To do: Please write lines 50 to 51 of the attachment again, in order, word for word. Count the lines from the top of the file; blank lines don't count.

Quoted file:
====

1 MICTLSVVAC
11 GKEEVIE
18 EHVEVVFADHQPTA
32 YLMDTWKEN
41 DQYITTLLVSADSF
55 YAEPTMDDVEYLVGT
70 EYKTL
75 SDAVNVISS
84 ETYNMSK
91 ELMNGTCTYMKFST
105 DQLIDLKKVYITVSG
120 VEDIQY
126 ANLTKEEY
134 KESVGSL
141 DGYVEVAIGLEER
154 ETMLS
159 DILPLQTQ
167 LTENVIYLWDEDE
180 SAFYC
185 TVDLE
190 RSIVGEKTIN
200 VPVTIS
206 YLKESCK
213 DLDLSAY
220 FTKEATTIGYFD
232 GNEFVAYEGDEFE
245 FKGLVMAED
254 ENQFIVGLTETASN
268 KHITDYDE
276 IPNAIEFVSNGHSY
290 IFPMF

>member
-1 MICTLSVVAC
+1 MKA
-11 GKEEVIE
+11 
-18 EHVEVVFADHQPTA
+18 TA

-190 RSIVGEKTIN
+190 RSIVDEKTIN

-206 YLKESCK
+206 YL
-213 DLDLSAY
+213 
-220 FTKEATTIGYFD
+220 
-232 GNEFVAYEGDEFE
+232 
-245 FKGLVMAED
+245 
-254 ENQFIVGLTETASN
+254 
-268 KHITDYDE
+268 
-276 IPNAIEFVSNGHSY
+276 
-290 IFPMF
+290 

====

+245 
-254 ENQFIVGLTETASN